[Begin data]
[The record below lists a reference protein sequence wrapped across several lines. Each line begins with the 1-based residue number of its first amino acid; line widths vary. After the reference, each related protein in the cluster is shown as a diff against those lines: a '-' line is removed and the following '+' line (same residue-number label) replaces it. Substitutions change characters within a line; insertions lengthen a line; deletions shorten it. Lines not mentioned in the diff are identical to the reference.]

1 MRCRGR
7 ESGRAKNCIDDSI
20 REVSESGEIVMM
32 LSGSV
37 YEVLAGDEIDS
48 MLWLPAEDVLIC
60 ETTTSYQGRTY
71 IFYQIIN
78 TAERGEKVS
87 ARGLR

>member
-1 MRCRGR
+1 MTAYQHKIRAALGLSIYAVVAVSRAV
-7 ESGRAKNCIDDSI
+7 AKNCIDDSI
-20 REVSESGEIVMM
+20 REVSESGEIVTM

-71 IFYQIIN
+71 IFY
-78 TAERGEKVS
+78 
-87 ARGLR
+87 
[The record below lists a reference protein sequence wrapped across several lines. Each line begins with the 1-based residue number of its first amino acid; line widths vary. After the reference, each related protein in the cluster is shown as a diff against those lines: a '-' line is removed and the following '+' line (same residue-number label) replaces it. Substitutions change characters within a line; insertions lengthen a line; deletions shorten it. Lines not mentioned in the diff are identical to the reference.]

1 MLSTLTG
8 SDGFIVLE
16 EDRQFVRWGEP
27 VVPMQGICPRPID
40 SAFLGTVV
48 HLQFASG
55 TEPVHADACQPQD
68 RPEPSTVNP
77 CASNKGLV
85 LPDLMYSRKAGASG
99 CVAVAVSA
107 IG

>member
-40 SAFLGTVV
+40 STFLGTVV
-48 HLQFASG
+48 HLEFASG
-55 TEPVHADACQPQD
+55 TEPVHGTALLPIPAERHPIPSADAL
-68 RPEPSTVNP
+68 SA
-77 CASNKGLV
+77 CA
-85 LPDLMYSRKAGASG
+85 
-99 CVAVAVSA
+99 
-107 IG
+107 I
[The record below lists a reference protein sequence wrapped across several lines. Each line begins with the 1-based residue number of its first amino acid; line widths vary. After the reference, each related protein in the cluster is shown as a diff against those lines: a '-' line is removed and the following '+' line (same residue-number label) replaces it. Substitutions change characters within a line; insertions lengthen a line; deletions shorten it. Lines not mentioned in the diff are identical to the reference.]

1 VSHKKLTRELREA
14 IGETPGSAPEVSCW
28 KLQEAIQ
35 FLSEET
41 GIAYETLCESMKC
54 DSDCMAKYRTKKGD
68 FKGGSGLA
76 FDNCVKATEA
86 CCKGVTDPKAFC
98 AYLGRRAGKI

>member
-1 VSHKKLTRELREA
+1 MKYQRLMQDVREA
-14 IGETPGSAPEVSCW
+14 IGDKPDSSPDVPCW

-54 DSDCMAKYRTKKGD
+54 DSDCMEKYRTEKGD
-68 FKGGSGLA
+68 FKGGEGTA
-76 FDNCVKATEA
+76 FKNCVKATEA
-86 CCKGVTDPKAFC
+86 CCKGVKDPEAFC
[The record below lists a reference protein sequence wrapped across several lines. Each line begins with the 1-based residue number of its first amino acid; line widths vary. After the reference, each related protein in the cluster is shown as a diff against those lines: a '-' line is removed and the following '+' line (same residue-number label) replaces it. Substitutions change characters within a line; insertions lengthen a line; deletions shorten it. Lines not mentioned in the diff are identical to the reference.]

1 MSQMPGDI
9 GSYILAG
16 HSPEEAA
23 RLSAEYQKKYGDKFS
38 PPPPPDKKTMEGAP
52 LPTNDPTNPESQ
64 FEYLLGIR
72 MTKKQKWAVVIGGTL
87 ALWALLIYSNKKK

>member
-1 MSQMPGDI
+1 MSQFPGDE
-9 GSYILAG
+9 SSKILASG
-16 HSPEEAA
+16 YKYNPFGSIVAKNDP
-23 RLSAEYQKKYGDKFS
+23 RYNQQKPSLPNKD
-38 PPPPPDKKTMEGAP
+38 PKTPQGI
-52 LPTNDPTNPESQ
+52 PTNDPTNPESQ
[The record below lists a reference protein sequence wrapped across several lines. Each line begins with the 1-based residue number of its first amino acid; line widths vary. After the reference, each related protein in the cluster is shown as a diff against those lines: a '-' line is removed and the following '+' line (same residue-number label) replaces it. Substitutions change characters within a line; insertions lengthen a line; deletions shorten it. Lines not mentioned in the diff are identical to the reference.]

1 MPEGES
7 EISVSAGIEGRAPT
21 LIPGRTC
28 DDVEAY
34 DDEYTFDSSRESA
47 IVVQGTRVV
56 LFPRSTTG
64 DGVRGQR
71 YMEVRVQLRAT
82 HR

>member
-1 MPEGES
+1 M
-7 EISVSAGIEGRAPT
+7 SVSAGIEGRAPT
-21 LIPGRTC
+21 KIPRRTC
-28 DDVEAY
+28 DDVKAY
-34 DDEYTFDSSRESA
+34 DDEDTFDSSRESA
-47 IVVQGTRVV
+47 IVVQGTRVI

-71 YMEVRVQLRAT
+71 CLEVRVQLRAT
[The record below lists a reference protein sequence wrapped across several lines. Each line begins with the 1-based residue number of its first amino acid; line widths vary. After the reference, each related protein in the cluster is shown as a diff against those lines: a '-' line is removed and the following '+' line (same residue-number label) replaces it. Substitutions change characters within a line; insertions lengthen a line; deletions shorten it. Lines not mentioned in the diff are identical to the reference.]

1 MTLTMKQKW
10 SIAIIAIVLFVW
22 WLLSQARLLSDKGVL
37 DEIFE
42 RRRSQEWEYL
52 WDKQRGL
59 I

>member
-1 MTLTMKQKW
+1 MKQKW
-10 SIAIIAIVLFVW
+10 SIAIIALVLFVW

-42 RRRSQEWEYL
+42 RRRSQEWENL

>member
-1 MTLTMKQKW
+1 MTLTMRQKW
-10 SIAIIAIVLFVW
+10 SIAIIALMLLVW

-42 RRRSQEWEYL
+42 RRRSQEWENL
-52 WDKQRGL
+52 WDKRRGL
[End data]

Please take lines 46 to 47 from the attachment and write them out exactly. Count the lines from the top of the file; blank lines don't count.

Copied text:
+68 SA
-77 CASNKGLV